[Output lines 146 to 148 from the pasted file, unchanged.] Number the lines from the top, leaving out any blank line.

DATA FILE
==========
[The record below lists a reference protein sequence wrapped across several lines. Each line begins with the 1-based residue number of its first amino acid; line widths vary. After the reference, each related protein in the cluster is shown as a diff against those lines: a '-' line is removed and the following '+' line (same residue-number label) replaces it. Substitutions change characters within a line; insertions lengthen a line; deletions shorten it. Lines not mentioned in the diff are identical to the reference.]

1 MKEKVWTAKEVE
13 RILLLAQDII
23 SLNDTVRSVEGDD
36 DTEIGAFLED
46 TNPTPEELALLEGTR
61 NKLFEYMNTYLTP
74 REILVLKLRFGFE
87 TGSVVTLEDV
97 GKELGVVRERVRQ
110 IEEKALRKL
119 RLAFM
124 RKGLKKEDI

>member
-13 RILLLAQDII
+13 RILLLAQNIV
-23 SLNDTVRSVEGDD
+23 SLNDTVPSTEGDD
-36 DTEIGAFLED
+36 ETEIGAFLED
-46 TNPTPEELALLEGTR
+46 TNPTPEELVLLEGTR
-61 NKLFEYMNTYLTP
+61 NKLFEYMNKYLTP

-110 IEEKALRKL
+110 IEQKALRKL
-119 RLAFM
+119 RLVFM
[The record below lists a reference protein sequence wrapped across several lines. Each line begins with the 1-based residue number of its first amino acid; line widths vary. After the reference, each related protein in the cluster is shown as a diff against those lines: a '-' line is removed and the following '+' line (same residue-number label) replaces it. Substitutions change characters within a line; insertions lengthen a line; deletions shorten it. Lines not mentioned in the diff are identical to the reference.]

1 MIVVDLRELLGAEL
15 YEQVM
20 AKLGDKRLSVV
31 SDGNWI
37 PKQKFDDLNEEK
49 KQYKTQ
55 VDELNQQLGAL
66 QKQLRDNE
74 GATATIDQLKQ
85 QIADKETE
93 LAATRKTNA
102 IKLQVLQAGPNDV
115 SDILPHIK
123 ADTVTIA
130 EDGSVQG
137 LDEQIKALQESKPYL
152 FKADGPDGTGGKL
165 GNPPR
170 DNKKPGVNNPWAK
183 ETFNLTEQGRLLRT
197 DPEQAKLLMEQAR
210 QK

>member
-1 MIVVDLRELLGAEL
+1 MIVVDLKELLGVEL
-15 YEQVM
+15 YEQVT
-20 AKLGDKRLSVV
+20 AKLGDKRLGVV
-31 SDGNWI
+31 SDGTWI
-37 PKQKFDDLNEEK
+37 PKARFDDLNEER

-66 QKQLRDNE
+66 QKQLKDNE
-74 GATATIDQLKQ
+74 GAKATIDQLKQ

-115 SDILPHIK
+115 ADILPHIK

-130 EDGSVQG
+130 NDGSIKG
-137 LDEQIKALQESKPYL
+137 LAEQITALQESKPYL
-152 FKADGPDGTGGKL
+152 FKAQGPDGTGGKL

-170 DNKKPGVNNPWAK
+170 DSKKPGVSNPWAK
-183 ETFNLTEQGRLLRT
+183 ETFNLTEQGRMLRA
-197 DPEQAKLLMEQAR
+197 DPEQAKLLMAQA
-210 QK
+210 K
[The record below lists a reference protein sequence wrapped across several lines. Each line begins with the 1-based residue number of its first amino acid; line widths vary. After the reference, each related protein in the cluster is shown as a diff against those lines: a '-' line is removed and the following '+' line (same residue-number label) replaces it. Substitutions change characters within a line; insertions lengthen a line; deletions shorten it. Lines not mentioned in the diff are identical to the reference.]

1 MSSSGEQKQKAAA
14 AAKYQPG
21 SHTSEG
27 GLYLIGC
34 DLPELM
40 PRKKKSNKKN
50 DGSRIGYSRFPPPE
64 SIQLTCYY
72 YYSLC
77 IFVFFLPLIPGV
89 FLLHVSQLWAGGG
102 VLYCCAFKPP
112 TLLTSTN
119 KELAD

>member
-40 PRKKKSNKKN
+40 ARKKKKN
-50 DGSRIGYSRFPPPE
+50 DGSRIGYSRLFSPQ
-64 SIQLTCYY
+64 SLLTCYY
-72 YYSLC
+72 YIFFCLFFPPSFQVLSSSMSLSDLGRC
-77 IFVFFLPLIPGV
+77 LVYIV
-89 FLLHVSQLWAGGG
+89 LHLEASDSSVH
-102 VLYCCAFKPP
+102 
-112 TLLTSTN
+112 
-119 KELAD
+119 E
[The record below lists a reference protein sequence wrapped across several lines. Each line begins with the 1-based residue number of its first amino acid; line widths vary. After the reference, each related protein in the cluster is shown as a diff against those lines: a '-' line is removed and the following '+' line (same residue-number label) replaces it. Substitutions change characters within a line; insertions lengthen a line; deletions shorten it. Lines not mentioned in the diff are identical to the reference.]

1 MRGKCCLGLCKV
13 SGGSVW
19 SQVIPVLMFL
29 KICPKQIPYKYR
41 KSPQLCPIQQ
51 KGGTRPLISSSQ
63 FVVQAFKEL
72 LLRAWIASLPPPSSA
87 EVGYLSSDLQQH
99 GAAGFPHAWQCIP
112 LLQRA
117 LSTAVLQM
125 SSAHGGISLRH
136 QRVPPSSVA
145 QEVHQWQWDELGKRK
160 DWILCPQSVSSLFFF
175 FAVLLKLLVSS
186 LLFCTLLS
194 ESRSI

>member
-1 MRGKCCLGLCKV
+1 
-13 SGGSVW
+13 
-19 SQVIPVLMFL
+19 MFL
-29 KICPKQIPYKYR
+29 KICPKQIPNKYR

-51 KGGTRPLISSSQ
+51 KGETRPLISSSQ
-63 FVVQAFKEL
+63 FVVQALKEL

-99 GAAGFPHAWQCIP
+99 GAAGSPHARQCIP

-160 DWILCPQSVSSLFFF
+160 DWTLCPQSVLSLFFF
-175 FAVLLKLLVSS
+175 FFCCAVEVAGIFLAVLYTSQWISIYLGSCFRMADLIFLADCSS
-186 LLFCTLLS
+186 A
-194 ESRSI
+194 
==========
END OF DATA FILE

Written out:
-51 KGGTRPLISSSQ
+51 KGETRPLISSSQ
-63 FVVQAFKEL